DuckDuckGo is an American search engine popular for its strong focus on user privacy. However, as it seems, the stain falls on the best cloth. A report presented now calls into question the company’s privacy focus over a deal with Microsoft. The cooperation allows the Redmond company to continue to follow users on the platform.
The platform is reputed to block monitoring software from Google and Facebook, among others. But now it has been discovered that Microsoft is supposed to have a “green road”.
As reported by Bleeping Computer, security researcher Zach Edwards posted on Twitter that "while DuckDuckGo blocked Google and Facebook locators, it allowed Microsoft locators to continue to work."
You can capture data within the DuckDuckGo so-called private browser on a website like Facebook's https://t.co/u8W44qvsqF and you'll see that DDG does NOT stop data flows to Microsoft's Linkedin domains or their Bing advertising domains.
iOS + Android proof: ⛈️⚖️ pic.twitter.com/u3Q30KIs7e
— ℨ (@thezedwards) May 23, 2022
Tests have shown that the browser allows for software monitoring related to Bing and LinkedIn domainsbut blocks all other locators.
Edwards' thread caught the attention of DuckDuckGO CEO Gabriel Weinberg, who said the browser intentionally allows Microsoft's locators to be third-party sites due to a search syndication agreement with Redmond.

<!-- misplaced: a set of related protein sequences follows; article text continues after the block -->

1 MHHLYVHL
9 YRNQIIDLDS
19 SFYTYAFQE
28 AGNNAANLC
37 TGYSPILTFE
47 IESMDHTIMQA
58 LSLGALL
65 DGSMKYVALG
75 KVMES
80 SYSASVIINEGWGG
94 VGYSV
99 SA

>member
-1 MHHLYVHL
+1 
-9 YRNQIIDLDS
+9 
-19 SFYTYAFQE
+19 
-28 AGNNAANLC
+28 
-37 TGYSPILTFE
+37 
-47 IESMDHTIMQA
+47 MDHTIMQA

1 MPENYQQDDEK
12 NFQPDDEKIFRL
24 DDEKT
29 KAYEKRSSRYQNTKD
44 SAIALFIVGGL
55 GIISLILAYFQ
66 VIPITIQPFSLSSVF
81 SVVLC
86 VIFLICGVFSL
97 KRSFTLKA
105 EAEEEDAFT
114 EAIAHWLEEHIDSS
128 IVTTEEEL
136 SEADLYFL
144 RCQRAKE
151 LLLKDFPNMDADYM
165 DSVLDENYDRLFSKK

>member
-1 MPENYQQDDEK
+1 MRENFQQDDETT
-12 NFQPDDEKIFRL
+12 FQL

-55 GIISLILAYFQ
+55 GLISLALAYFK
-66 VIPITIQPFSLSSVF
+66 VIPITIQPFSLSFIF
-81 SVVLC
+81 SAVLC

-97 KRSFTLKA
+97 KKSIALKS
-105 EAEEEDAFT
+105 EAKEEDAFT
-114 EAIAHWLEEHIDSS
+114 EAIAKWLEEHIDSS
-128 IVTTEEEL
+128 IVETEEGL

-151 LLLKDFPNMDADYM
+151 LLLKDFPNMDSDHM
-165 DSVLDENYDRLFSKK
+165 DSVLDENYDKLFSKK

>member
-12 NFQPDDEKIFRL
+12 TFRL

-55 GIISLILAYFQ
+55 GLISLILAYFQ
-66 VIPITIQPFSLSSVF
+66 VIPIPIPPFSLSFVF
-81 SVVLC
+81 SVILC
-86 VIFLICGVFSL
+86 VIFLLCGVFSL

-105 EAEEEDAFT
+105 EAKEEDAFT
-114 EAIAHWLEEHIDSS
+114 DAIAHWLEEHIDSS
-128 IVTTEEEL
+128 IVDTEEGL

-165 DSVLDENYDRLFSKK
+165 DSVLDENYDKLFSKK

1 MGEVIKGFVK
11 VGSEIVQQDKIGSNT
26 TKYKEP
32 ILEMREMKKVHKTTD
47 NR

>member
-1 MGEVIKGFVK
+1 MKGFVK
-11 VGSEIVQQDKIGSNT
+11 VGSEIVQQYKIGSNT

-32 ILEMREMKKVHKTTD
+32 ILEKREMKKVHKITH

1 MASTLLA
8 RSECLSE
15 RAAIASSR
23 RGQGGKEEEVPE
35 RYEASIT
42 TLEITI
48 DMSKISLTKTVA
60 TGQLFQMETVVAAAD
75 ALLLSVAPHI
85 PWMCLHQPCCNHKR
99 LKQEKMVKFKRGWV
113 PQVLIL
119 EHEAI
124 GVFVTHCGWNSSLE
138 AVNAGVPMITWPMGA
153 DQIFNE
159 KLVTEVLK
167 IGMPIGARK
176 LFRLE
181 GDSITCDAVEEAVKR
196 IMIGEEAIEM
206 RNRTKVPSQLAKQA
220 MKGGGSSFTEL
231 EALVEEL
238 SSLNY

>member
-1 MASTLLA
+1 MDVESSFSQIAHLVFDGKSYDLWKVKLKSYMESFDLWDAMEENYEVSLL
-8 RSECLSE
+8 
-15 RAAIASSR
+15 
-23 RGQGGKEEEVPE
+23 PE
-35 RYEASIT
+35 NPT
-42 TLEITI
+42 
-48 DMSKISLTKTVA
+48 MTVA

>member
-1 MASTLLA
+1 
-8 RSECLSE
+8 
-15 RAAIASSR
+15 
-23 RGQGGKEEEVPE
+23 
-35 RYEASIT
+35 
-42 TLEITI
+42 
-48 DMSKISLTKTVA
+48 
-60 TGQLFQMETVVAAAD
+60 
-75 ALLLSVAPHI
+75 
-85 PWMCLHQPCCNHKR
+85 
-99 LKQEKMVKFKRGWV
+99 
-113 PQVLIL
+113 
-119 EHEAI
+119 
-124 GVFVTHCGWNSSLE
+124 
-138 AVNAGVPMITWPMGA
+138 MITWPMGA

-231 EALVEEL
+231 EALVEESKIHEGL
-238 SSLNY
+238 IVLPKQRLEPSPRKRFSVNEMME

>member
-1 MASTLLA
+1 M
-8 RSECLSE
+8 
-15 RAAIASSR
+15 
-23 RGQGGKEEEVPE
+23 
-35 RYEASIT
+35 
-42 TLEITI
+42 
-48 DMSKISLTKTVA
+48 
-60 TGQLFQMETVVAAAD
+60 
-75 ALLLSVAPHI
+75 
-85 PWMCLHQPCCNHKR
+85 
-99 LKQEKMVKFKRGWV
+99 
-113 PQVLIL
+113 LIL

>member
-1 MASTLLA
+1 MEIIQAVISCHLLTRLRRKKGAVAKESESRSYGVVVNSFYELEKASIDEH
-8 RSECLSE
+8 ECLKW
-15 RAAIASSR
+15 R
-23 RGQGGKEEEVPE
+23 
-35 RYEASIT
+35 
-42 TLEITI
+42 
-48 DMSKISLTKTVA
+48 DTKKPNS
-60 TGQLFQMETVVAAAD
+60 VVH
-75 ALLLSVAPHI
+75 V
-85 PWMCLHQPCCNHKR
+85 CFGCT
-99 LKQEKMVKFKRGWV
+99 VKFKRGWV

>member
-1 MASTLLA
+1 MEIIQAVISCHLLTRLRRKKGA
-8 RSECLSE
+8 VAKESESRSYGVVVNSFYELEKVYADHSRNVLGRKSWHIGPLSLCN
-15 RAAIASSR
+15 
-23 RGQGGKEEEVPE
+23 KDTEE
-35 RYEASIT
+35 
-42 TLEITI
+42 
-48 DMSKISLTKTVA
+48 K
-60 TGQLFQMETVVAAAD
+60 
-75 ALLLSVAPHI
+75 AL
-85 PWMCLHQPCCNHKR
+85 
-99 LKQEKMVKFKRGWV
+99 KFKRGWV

When you load our search results, you are completely anonymous, including ads. For ads, we work with Microsoft to protect ad clicks. From the public announcements page, 'Microsoft Advertising does not associate your ad-click behavior with a user profile'.
For non-search locator blocking (e.g. in our browser), we block most third-party locators. Unfortunately, our Microsoft search syndication agreement prevents us from doing more with Microsoft properties. However, we have been pushing continuously and hope to be doing more soon.
Said DuckDuckGO CEO Gabriel Weinber.
Although it doesn't seem very important since, technically, users are not followed, DuckDuckGo's focus on privacy puts the company's vision in jeopardy. Either the company cross-secures everything about privacy, or it doesn't offer privacy.
After Bleeping Computer published the tweets, DuckDuckGo sent a statement to the publication where it was said that it will be clearer with the Microsoft partnership and that it will continue to improve users' right to privacy:
We've always been very careful never to promise anonymity while browsing, because that's frankly not possible, given how quickly locators change the way they work to evade the protections and tools we currently offer (...).
What we're talking about here is an above and below protection that most browsers don't even try to do - that is, blocking third-party tracking scripts before they are loaded on third-party websites. Because we are doing this where we can, users are still getting significantly more privacy protection with DuckDuckGo than if they were using Safari, Firefox and other browsers (...).
Our goal has always been to provide as much privacy as possible in a single download, by default without any complicated settings.
In short, what is said is that total privacy is a utopia, and what you see is a kind of "more or less" privacy.